Even so, Aguzzi doesn't believe the world will be overwhelmed with a vCJD epidemic in coming years. "My gut feeling is that there won't be a lot of cases, so I'm not expecting thousands of deaths.
"But what I think we must brace for is a period of time until we have seen the last case of BSE in humans. It may take a very long time until this story is finally over, and not only because of the transmission of BSE to humans, but also because humans will transmit to humans through blood transfusions and other things."
A Lancet editorial, praising the researchers for providing "a unique insight into the natural history of human prion disease," said the eventual size of the vCJD epidemic remains uncertain.
"By investigating kuru, the only known example of a major human epidemic of a prion disease, we will begin to narrow our present uncertainties about vCJD," the editors wrote. "Any belief that vCJD incidence has peaked and that we are through the worst of this sinister disease must now be treated with extreme skepticism."
© The Canadian Press, 2006
Too late to shut the gate on this killer
By Jennifer Cooke
As "mad cow" disease spreads outward from Britain, a silent epidemic of carriers in humans has begun to emerge.
THE bad news came with the death of an elderly patient in Britain two years ago. While seemingly unremarkable, this was automatically the subject of an autopsy because the patient had a blood transfusion in 1999 from a donor who had died later from the human form of mad cow disease: variant Creutzfeldt-Jakob disease (vCJD).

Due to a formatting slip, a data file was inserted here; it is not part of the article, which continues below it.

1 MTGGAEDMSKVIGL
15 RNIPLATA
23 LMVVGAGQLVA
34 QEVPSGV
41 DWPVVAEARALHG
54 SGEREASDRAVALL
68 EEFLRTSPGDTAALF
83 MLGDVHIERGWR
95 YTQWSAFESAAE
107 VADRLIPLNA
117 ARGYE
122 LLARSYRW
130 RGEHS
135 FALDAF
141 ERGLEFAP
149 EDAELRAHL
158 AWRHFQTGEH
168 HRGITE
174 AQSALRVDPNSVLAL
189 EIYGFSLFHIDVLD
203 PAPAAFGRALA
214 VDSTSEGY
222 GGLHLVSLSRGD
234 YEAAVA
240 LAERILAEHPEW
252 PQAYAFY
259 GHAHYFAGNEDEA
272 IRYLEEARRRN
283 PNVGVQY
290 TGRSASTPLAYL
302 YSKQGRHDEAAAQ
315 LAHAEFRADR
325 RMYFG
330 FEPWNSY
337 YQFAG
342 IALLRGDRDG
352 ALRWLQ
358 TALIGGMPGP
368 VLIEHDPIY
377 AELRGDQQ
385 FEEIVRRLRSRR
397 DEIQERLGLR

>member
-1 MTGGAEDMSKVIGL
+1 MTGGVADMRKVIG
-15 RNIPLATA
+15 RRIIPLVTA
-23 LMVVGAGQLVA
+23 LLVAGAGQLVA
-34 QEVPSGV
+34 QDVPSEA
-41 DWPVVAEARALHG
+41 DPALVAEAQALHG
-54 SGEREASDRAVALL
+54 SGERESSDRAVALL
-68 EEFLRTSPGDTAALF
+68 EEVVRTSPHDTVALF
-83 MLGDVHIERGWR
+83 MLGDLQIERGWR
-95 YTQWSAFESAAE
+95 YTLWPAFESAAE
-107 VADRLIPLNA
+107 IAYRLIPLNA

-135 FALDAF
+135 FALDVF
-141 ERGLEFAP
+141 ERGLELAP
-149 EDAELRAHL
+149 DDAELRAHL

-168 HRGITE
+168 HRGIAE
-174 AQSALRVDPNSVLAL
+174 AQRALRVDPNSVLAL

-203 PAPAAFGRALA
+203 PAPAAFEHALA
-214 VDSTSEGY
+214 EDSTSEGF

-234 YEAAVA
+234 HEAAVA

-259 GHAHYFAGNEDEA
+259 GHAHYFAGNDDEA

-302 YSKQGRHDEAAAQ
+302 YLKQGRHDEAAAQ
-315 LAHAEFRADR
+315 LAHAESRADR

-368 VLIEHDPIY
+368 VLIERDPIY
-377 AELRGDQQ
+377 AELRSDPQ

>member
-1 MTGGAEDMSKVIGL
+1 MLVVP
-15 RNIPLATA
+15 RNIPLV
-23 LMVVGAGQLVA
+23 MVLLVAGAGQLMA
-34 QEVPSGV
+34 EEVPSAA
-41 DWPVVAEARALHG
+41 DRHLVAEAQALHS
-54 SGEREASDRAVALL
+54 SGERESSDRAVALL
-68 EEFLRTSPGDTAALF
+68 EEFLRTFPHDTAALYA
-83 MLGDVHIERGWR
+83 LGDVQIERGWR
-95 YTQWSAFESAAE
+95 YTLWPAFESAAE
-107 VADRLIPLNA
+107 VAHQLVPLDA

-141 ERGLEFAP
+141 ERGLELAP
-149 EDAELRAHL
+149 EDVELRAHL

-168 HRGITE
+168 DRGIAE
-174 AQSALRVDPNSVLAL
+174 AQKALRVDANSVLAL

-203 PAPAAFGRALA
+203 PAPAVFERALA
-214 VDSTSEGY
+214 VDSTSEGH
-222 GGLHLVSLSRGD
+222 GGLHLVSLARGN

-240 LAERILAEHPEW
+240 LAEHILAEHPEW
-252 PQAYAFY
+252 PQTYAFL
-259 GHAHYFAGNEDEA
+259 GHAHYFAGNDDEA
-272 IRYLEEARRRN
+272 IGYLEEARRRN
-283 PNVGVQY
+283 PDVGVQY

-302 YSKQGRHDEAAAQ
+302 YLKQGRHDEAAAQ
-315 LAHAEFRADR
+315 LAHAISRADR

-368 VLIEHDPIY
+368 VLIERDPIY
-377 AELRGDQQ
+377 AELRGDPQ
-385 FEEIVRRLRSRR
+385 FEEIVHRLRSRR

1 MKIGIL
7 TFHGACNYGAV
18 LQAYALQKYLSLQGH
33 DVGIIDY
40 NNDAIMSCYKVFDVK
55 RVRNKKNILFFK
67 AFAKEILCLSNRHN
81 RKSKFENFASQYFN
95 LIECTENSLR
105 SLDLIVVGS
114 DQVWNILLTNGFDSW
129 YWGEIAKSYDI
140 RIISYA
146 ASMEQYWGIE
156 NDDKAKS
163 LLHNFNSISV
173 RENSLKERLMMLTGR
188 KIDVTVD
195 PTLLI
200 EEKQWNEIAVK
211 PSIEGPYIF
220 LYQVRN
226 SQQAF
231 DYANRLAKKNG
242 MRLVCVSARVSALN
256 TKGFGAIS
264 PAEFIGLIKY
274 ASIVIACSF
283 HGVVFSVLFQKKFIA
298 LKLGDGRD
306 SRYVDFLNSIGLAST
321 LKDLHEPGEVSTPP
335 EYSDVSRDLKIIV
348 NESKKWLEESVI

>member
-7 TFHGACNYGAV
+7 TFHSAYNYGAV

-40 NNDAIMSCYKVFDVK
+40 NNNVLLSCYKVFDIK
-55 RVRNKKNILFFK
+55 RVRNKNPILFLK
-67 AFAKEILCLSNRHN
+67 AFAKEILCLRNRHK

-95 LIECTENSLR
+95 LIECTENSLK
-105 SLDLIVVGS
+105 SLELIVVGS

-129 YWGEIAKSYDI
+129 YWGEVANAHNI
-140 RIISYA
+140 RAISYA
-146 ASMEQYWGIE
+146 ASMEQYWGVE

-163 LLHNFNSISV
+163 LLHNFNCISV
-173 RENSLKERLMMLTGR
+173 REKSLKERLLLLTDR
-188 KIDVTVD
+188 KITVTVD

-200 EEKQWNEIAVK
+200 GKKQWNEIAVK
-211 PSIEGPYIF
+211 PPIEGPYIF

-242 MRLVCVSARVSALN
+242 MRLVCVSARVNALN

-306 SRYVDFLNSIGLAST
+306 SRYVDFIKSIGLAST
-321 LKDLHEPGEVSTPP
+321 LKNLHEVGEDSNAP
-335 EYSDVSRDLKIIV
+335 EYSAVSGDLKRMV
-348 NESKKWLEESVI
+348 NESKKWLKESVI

In Britain, paranoia is rife about human-to-human vCJD transmission via blood. This disease is the newest type of prion disease in a group that includes bovine spongiform encephalopathy (BSE). This automatic look-back policy on British blood product recipients proved a grim genetic revelation, as well as the first solid indication of what experts had feared: that the BSE epidemic that has wiped out millions of cows was entering a new phase - secondary transmission through humans.
Reported in 2004, elderly patients were the second probable case of blood-borne vCJD transmitted between humans. The first was identified months earlier, in December 2003, in a 62-year-old man who died of vCJD six years after a blood transfusion. This man's blood donor had been an apparently healthy young man who died of vCJD three years after the donation.
A third blood transfusion-related case was identified in March this year. All three were in Britain, the epicentre of the declining but continuing two-decades-old BSE epidemic in which more than 184,000 cows have been diagnosed with BSE and millions more have been slaughtered as a precaution.
Although the patient died of unrelated causes, the spleen in the second case was "loaded" with abnormal prion protein, according to one expert. Prion protein is a Jekyll-and-Hyde protein. In normal brains it helps create nerve cells. In diseased brains it changes shape, misfolds and causes terminal damage.
In vCJD, unlike other types of CJD, it starts in the lymphoreticular tissue. This includes the spleen, appendix, lymph nodes and tonsils, and takes years to reach the brain where the abnormal prion creates tiny "spongy" holes.
The second case marked a turning point in the history of vCJD, which burst into the annals of disease just a decade ago (March 20, 1996) with the announcement in the House of Commons that a new disease had been identified in 10 young British people and was linked to the BSE epidemic.